Abstract While the shale revolution flourished prior to the pandemic, the increased supply bubble had already taken a toll on the profitability of horizontal wells with multiple transverse fractures. A significant shift previously occurred to reduce proppant costs by utilizing cheaper, smaller grained, lower strength, and broadly diverse grain sized sands. Due to the extremely low matrix permeability in active unconventional plays, the use of regional 40/70 and 100 mesh sands (50/140, 70/140, etc.) has become commonplace with adequate results. What remains is the need for enhanced conductivity near the wellbore to handle the radial flow convergence loss when the well is brought on-line. Research is being conducted to better understand how to efficiently increase near-wellbore conductivity using lead and tail-in stages with higher permeability (ceramic) proppant when frac sand is the majority of the material pumped into the well. A 10’x20’ Large Slot Flow (LSF) apparatus, equipped with multiple injection points, side-panel ports for leak-off and/or post-test injection, with the ability to be disassembled for sample analysis after testing, was utilized for this project. For this data, the inlet was moved to the centerline of the wall to allow for proppant and fluid to transport into an environment similar to a horizontal wellbore connecting with a transverse fracture. Various tests were conducted to study the depositional characteristics of lead and tail-in stages with ceramic proppant (15% BW-Lead, 5% BW-Tail) and a main stage of 100 mesh sand (80%). Three inlet positions were established in the lower, middle, and upper portion of the apparatus. Tests were recorded to visually capture the efficiency of placing the premium proppants near the wellbore for increased conductivity. A key addition to the study was the innovative, post-production analysis through the side-panel ports. Fluid was injected into the proppant pack to observe the effect of increased near-wellbore conductivity. To improve visibility, the fluid was colored with a fluorescent dye and observed under black lights. The injection front geometry was radial initially, but typically elongated toward the exit point after contacting the ceramic proppant. The amount of time and distance for the fluid to travel through the sand pack, as well as that for the fluid to reach the offtake point once the ceramic bed was reached, were monitored and recorded. The ratio of the velocities should represent a valid qualitative indication of the conductivity contrast of the two proppants. This paper will describe the unique experimental configuration, outline the testing program for both deposition and post-production assessments performed on the deposits, along with results that could provide better design practices leading to improved transverse fracture performance.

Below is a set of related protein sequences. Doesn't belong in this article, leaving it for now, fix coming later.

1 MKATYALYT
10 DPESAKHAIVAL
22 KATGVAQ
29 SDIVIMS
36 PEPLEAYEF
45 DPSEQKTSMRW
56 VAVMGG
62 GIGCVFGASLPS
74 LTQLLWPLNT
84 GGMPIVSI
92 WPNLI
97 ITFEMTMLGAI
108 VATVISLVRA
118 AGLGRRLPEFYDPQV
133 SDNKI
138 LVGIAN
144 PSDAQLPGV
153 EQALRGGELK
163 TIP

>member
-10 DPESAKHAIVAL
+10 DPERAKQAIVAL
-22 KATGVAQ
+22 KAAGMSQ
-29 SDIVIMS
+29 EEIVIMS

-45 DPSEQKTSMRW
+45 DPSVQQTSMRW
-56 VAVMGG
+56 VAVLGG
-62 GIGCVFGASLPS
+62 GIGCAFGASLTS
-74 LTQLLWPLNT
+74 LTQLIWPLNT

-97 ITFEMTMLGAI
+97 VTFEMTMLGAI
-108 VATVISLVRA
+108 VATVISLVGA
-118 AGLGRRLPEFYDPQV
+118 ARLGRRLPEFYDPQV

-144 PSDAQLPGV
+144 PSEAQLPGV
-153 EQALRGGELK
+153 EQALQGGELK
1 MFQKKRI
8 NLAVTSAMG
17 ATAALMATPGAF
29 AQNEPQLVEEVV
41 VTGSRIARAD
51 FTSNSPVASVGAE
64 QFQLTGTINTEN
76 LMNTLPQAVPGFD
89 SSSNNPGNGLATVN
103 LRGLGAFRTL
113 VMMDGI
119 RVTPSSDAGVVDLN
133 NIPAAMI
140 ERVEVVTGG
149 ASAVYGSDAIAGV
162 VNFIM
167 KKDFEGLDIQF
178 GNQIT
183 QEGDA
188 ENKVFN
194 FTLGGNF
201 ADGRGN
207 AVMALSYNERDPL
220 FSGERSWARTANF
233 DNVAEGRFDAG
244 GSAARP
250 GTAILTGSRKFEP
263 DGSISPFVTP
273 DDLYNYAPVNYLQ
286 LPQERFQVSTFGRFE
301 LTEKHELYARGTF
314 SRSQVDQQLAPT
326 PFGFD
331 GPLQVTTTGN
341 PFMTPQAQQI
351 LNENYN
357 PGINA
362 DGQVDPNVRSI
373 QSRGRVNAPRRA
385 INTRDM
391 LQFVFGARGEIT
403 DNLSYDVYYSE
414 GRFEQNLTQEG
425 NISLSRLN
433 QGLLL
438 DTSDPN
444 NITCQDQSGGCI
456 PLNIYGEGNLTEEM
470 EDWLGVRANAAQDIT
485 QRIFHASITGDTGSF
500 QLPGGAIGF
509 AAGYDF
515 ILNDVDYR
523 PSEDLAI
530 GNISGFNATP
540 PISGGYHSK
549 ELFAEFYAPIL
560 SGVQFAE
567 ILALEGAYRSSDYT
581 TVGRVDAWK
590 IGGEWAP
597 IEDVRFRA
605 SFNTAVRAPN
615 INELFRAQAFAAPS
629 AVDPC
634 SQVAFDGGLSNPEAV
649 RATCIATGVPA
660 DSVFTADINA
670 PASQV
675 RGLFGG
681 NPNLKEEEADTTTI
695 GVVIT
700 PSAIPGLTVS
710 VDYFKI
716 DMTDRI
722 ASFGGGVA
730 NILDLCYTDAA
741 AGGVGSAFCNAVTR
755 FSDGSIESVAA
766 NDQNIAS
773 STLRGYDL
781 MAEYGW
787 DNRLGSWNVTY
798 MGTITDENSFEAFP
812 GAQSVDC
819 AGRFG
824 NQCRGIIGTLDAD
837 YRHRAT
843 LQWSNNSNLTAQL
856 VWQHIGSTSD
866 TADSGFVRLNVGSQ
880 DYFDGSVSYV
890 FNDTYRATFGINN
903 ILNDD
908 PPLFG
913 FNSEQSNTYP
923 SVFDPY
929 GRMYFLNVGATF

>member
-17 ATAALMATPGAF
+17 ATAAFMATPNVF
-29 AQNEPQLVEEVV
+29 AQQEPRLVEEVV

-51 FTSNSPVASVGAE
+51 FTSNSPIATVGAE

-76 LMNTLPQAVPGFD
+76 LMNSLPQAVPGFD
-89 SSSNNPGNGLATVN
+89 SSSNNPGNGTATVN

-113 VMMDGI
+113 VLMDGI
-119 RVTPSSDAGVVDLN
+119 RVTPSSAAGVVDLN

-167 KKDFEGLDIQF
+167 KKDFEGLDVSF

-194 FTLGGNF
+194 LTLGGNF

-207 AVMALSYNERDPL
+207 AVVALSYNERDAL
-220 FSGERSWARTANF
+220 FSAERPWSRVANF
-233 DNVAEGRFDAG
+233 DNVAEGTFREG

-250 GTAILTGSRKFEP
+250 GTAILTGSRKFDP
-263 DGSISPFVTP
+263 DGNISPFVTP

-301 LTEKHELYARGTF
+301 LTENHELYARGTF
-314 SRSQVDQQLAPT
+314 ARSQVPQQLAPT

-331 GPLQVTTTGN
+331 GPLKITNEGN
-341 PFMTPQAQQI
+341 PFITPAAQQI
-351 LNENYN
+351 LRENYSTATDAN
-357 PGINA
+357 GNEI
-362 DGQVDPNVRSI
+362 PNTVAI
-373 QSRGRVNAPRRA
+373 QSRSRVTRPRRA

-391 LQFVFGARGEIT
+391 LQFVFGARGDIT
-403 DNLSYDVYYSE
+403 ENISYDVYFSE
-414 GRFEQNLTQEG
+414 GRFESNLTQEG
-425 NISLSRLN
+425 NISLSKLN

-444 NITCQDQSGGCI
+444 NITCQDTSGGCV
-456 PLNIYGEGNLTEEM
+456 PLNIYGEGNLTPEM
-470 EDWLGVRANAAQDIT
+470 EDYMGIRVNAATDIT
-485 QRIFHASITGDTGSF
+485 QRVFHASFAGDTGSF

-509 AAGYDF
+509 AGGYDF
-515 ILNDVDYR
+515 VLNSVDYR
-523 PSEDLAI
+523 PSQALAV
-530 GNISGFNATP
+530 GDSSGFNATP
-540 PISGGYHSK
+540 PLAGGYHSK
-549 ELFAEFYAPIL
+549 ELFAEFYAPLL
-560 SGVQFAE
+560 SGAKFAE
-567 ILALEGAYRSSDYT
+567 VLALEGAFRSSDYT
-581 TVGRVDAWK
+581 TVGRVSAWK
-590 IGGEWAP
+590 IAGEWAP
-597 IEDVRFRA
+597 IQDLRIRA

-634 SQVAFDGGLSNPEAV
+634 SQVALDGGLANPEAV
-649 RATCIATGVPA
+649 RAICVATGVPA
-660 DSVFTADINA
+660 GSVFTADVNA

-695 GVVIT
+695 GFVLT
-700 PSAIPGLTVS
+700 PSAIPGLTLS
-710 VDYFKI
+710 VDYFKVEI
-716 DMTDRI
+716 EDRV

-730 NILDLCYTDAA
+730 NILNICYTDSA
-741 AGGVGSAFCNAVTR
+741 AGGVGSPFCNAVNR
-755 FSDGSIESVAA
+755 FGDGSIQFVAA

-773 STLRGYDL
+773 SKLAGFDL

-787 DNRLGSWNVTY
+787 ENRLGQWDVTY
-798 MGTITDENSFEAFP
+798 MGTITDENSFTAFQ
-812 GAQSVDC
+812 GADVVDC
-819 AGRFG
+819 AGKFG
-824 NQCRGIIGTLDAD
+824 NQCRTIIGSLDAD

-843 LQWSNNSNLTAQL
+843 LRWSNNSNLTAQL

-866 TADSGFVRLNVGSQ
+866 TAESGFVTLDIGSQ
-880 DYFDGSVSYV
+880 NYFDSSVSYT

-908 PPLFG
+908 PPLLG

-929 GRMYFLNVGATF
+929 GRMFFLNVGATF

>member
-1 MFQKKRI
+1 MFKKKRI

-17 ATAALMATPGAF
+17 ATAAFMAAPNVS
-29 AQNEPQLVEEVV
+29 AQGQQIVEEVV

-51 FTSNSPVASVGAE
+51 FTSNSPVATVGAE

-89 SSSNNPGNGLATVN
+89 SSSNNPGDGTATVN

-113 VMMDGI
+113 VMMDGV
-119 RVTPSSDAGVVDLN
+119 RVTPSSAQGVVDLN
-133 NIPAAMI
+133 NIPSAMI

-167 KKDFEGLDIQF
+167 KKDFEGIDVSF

Ramiro-Ramirez, Sebastian (The University of Texas at Austin) | Flemings, Peter B. (The University of Texas at Austin) | Bhandari, Athma R. (The University of Texas at Austin) | Jimba, Oluwafemi Solomon (Equinor US)